Everyday people make assumptions on just about anything they encounter, and while it can help them gauge possibilities, it can also deter them from taking risks and jumping into opportunities that can make things better.
It’s the fear of failure and disappointment that usually triggers this tendency to assume without even considering the pros and cons of a given circumstance. The thing is, with these ‘unsubstantiated’ assumptions you are likely to be more wrong than right.
For business, this can be a fatally destructive thing. If you look at the success stories of most businesses in our mainstream culture, you will see that the best decisions were made out of sheer risk-taking. But we’re talking about calculated risks here.
Making conclusions without proof
Take for example the plight of social media marketing. Until now, a lot of businesses are still reluctant to engage themselves into Facebook, Twitter, LinkedIn and other social networking sites. Why? Because they already assumed that it won’t work. Because they assumed that B2B prospects are not on social media. Because they assumed that it does not have a clear ROI.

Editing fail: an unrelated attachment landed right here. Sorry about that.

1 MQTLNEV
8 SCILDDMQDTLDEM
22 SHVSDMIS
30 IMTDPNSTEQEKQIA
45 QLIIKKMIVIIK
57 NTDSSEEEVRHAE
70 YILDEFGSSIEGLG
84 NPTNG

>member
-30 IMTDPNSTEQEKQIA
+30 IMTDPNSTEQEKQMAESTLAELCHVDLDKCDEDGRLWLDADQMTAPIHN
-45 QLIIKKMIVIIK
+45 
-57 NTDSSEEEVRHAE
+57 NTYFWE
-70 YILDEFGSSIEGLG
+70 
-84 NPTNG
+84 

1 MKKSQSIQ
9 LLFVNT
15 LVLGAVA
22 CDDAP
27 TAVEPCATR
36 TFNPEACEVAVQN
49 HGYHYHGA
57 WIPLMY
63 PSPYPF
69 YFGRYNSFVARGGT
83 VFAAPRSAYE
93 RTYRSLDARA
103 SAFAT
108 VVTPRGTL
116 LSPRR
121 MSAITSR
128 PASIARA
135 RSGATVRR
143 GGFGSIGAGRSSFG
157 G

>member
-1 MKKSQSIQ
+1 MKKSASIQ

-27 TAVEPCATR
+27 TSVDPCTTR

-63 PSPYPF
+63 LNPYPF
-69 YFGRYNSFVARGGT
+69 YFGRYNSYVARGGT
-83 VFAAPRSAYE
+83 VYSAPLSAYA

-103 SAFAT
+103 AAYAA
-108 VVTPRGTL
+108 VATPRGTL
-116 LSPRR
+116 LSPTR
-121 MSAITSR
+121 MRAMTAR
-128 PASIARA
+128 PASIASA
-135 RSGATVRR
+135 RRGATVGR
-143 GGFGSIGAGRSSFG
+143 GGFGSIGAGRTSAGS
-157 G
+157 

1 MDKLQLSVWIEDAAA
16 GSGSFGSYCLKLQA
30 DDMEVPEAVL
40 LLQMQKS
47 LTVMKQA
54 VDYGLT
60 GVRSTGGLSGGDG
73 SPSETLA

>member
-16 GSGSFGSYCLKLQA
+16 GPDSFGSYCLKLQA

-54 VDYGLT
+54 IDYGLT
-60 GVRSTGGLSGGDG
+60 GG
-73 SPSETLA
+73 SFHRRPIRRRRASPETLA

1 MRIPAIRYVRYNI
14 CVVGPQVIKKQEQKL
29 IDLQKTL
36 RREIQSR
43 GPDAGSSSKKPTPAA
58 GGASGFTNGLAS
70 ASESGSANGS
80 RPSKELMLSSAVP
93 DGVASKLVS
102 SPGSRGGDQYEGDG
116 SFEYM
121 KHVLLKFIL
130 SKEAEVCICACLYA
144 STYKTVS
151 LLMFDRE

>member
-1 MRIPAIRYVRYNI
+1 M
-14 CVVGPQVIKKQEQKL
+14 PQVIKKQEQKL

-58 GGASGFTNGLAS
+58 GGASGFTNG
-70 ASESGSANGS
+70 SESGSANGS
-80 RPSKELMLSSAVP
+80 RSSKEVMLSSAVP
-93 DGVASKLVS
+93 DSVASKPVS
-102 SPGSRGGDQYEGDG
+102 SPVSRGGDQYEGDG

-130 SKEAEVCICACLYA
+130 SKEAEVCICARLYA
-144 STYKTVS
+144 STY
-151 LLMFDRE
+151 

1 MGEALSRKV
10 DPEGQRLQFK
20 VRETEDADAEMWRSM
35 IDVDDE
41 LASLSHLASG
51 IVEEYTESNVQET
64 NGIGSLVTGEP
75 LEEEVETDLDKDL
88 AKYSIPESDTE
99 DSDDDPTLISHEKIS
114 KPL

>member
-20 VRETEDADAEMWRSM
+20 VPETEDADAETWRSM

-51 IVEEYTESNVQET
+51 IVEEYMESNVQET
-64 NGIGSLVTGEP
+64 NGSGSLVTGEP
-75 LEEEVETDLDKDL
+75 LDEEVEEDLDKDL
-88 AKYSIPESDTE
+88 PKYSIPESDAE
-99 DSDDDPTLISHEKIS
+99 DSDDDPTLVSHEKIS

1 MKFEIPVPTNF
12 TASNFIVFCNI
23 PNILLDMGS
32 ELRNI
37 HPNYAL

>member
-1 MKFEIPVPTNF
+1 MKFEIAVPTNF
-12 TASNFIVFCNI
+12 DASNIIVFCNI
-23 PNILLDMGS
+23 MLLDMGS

Now at some point they could be right – but to totally ignore the power of social media is definitely counter-productive to their business goals. Think of all the exposure and interaction they’re missing just because they don’t have any online presence. Clearly, those false assumptions have impacted the business dramatically.
(Mis)understanding the target market
Even seasoned businesses make the mistake of making bad assumptions. Whenever their sales numbers encounter a rocky road, they tend to scratch their heads out of confusion because they thought they had their target market all figured out.
Just because you’ve been offering the same set of products and services to your loyal customers doesn’t mean they won’t yearn for something fresh. Just because you’ve been sending the same marketing message since day one doesn’t mean it will not eventually lose it essence in the minds of the people. Marketers should never assume that they know their audience from head to toe. Lifestyles evolve and technologies develop. Hence, needs also change.
Research is the cure against false assumptions
If you’re not sure, why not employ the power of good old scientific method? We see a lot of sites that offer endless graphs and sheets of marketing statistics. Why? Because they know that false assumptions can mean the demise of businesses.
And that numbers don’t lie.